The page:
Spielmans obtained internal pharmaceutical company documents about one drug, olanzapine (Zyprexa), which is approved for treatment in schizophrenia. His analysis of 358 Lilly documents detailed a strategy of promoting the drug olanzapine in dementia (unarguably an off-label indication, and one in which olanzapine treatment is known to be harmful) and for hypothetical patient examples with mild symptoms which ‘clearly failed to meet diagnostic criteria for any recognised mental disorder’. (Spielmans)

GPs who believed in good faith that they should prescribe olanzapine in their patients similar to the hypothetical examples were directly harming their patients. Yet all the GP had done was listen to the ‘evidence’ of the visiting pharmaceutical reps. The reps themselves were simply following the instructions of their employer, presumably themselves believing that nothing they were doing was incorrect or unethical.

Yet no other, independent source of medication information was promoting olanzapine in this way, so therefore patients of GPs who routinely saw reps were potentially harmed, whereas patients of GPs who used independent sources for their education were not harmed in this way.

As an aside, at least partly due to its aggressive marketing, olanzapine is one of the most profitable medications in Australia, and according to a 2013 Grattan Institute report, our PBS pricing system means that we were locked into paying 64 times more for each tablet than would occur under an ideal system. (Duckett)

There is enormous financial incentive tempting a company to educate their reps to inappropriately encourage GPs and psychiatrists to broaden the market of patients, even if that means (in Spielman’s US study) promoting olanzapine off-label, to the detriment of patients’ health.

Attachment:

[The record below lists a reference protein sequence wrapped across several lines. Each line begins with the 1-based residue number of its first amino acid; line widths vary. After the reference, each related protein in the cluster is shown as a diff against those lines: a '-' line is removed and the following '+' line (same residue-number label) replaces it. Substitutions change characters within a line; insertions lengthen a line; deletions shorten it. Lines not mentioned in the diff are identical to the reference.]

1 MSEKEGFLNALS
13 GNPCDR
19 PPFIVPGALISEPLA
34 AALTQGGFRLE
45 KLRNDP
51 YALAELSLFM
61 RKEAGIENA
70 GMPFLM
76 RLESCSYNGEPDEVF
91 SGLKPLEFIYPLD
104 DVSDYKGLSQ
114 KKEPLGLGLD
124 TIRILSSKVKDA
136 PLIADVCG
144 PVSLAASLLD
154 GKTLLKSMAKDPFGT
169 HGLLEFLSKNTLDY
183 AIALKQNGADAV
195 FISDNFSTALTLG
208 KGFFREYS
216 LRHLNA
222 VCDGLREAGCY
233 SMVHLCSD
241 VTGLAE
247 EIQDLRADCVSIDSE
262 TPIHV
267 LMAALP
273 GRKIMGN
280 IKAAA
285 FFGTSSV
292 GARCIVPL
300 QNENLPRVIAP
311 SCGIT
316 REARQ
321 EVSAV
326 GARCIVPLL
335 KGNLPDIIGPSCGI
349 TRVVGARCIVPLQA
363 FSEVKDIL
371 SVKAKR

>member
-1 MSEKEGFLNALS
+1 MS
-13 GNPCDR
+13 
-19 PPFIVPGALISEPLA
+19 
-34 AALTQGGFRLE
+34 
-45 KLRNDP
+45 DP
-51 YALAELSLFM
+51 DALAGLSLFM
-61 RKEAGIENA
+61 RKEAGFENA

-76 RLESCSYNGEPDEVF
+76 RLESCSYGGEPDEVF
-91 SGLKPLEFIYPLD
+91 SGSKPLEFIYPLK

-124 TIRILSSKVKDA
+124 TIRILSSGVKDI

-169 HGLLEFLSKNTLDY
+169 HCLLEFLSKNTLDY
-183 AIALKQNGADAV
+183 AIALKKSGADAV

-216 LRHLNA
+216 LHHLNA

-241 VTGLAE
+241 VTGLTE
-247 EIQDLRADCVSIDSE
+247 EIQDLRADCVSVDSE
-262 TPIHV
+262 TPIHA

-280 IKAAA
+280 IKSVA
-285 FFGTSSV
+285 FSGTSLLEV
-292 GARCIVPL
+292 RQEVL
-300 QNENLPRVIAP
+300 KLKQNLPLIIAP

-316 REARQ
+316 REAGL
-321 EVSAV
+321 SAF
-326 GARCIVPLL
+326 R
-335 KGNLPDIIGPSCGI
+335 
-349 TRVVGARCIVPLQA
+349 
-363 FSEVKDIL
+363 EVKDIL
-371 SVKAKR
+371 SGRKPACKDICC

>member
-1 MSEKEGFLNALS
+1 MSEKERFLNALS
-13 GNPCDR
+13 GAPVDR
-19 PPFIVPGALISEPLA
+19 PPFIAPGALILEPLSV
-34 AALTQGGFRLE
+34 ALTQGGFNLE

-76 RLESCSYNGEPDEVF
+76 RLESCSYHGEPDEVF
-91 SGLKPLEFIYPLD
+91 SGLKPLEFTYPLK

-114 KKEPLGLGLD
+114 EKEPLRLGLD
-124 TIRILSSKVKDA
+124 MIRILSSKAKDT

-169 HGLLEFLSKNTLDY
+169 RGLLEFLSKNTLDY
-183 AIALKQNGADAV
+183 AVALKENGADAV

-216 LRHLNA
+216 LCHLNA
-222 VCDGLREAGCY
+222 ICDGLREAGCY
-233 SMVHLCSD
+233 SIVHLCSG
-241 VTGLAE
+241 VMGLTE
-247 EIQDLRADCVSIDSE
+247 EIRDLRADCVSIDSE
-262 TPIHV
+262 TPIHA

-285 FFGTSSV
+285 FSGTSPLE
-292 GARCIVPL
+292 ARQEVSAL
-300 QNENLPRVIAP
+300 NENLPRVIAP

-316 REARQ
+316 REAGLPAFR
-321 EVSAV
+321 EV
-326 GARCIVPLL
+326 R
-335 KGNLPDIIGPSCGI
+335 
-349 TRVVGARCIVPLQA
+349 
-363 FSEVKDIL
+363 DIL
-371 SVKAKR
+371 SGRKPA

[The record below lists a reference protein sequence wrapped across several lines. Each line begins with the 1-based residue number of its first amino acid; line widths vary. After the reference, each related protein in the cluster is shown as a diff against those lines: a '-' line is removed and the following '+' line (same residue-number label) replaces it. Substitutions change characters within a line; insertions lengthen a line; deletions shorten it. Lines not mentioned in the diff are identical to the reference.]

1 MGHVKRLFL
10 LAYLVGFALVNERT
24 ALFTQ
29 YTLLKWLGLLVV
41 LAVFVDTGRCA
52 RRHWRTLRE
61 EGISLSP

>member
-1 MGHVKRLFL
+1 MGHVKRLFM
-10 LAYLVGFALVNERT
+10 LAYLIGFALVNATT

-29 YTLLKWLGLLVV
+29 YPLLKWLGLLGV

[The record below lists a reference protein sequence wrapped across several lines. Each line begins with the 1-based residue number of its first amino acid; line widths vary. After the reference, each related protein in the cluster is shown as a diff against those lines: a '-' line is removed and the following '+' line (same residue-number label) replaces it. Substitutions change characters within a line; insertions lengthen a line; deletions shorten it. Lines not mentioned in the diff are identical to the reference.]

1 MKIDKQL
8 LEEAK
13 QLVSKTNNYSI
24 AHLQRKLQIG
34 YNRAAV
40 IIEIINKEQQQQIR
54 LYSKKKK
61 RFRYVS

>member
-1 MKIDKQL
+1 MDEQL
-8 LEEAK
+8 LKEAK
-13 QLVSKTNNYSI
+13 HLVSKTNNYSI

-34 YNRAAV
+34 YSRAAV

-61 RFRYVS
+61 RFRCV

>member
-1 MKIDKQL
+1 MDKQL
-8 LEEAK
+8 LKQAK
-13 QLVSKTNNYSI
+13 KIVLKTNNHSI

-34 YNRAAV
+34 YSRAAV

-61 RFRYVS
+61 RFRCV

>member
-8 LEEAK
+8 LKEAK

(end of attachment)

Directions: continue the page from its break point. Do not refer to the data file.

2. Antidepressants and antipsychotics in children

Antidepressants and antipsychotics have restricted indications in children. A 2014 study by Larkin et al. looked at off label use of antipsychotics and antidepressants in children. As in Australia, it is not illegal for doctors to prescribe ‘off-label’ but it is illegal for pharmaceutical reps to try to persuade doctors to do so.

Larkin’s study tried to tease out if the decision to carry out off-label prescribing was based not on independent evidence, but on encouragement by pharmaceutical reps.

Larkin collected before-after prescribing data from 31 US academic medical centres that introduced policies limiting ‘pharmaceutical detailing’ by drug reps to their child and adolescent psychiatrists, from 2006-2009.

The authors conclude:

After the introduction of such policies, prescriptions for off-label use of promoted drugs fell by 11 percent, consistent with the ongoing presence of off-label marketing to physicians. Prescriptions for on-label use of promoted drugs fell by 34 percent after the adoption of the policies. Conversely, prescriptions for on-label use of nonpromoted drugs rose by 14 percent, and those for off-label use of nonpromoted drugs rose by 35 percent.

These results suggest that pharmaceutical sales representatives promoted drugs not approved for pediatric use and that policies that restrict detailing by those representatives reduced such off-label prescribing.

Our results suggest that in these classes of drugs, detailing influences physician prescribing more than FDA approval does. (Larkin)


3. Saturation marketing of gabapentin

US litigation forced Pfizer to make available 8000 pages concerning its off-label promotion of Neurontin (gabapentin). This rare window into internal documents was examined by Steinman et al.

They found:

The promotion of gabapentin was a comprehensive and multifaceted process. Advisory boards, consultants meetings, and accredited continuing medical education events organized by third-party vendors were used to deliver promotional messages. These tactics were augmented by the recruitment of local champions and engagement of thought leaders, who could be used to communicate favorable messages about gabapentin to their physician colleagues.

Research and scholarship were also used for marketing by encouraging ‘key customers’ to participate in research, using a large study to advance promotional themes and build market share, paying medical communication companies to develop and publish articles about gabapentin for the medical literature, and planning to suppress unfavorable study results.

Conclusion: Activities traditionally considered independent of promotional intent, including continuing medical education and research, were extensively used to promote gabapentin.

New strategies are needed to ensure a clear separation between scientific and commercial activity. (Steinman)

While we wait for rigorous external regulation, signing the ‘No Advertising Please’ pledge is a simple strategy to help an individual doctor separate commercially driven education from independent scientific education.